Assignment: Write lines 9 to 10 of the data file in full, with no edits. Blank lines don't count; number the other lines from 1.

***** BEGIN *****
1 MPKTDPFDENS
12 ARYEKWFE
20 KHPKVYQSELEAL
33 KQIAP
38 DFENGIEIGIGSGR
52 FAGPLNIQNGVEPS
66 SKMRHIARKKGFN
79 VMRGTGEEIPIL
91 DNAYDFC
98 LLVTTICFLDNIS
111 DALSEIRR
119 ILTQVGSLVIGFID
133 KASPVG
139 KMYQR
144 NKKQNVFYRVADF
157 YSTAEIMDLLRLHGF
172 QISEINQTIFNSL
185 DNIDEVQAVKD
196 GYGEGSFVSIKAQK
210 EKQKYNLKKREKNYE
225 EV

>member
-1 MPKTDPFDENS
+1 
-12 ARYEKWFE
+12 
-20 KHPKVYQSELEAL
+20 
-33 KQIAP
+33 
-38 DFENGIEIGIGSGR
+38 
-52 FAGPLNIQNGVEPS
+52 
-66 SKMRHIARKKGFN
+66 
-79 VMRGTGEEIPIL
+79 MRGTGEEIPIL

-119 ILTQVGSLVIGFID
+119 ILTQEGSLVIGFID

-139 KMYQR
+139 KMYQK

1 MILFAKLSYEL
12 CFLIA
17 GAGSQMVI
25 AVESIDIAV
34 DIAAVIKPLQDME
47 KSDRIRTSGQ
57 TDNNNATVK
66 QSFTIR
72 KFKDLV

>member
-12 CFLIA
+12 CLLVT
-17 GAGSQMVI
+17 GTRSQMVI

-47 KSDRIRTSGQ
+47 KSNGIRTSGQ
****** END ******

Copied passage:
91 DNAYDFC
98 LLVTTICFLDNIS